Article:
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overwhelming

[oh-ver-hwel-ming, -wel-] /ˌoʊ vərˈʰwɛl mɪŋ, -ˈwɛl-/
adjective
1.
that overwhelms; overpowering:
The temptation to despair may become overwhelming.
2.
so great as to render resistance or opposition useless:
an overwhelming majority.
Origin of overwhelming
1565-1575
First recorded in 1565-75; overwhelm + -ing2
Related forms
overwhelmingly, adverb
overwhelmingness, noun

overwhelm

[oh-ver-hwelm, -welm] /ˌoʊ vərˈʰwɛlm, -ˈwɛlm/
verb (used with object)
1.
to overcome completely in mind or feeling:
overwhelmed by remorse.
2.
to overpower or overcome, especially with superior forces; destroy; crush:
Roman troops were overwhelmed by barbarians.
3.
to cover or bury beneath a mass of something, as floodwaters, debris, or an avalanche; submerge:
Lava from erupting Vesuvius overwhelmed the city of Pompeii.
4.
to load, heap, treat, or address with an overpowering or excessive amount of anything:
a child overwhelmed with presents; to overwhelm someone with questions.
5.
to overthrow.
Origin
Middle English word dating back to 1300-50; See origin at over-, whelm
Related forms
unoverwhelmed, adjective
Dictionary.com Unabridged
Based on the Random House Dictionary, © Random House, Inc. 2017.
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Examples from the Web for overwhelming
Contemporary Examples
Historical Examples
  • Mr. Gladstone was returned again for Midlothian by an overwhelming majority.

    The Grand Old Man Richard B. Cook
  • Smitten to the heart by a sudden and overwhelming remorse, Hetty was speechless.

  • And what overwhelming success attends the efforts of the Jesuits!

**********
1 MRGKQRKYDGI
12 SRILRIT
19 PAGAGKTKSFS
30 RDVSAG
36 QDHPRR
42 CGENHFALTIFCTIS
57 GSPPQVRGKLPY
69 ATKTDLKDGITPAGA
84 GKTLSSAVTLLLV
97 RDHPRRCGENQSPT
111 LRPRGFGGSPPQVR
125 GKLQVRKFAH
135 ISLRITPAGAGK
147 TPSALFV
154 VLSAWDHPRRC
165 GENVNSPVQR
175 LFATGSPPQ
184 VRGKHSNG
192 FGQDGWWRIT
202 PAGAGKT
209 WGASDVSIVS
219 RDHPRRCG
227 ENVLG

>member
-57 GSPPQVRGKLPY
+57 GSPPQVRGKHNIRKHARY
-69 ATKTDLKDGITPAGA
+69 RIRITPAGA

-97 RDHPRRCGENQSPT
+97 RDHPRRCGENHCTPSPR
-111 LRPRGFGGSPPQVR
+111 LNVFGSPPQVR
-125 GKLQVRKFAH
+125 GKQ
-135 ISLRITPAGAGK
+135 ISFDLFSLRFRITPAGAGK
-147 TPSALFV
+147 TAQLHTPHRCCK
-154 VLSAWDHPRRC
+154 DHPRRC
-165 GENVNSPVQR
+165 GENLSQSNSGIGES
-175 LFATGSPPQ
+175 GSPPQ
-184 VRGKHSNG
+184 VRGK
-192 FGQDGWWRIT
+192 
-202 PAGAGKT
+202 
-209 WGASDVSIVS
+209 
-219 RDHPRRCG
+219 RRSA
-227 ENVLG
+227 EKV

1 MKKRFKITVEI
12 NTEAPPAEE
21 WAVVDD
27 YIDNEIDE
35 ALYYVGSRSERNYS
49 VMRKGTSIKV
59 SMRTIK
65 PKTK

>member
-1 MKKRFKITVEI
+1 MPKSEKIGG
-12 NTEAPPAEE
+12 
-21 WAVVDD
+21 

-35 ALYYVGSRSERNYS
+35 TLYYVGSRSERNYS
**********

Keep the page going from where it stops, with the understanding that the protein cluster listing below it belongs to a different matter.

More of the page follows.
• There were too many of the enemy, and overwhelming reinforcements could be expected any moment.

    Slaves of Mercury Nat Schachner
  • The Mercutians will be back soon in overwhelming force, burning for revenge.

    Slaves of Mercury Nat Schachner
British Dictionary definitions for overwhelming

overwhelming

/ˌəʊvəˈwɛlmɪŋ/
adjective
1.
overpowering in effect, number, or force
Derived Forms
overwhelmingly, adverb

overwhelm

/ˌəʊvəˈwɛlm/
verb (transitive)
1.
to overpower the thoughts, emotions, or senses of
2.
to overcome with irresistible force
3.
to overcome, as with a profusion or concentration of something
4.
to cover over or bury completely
5.
to weigh or rest upon overpoweringly
6.
(archaic) to overturn
Collins English Dictionary - Complete & Unabridged 2012 Digital Edition
© William Collins Sons & Co. Ltd. 1979, 1986 © HarperCollins
Publishers 1998, 2000, 2003, 2005, 2006, 2007, 2009, 2012
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Word Origin and History for overwhelming

overwhelm

v.

early 14c., "to turn upside down, to overthrow," from over- + Middle English whelmen "to turn upside down" (see whelm). Meaning "to submerge completely" is mid-15c. Perhaps the connecting notion is a boat, etc., washed over, and overset, by a big wave. Figurative sense of "to bring to ruin" is attested from 1520s. Related: Overwhelmed; overwhelming; overwhelmingly.

Online Etymology Dictionary, © 2010 Douglas Harper
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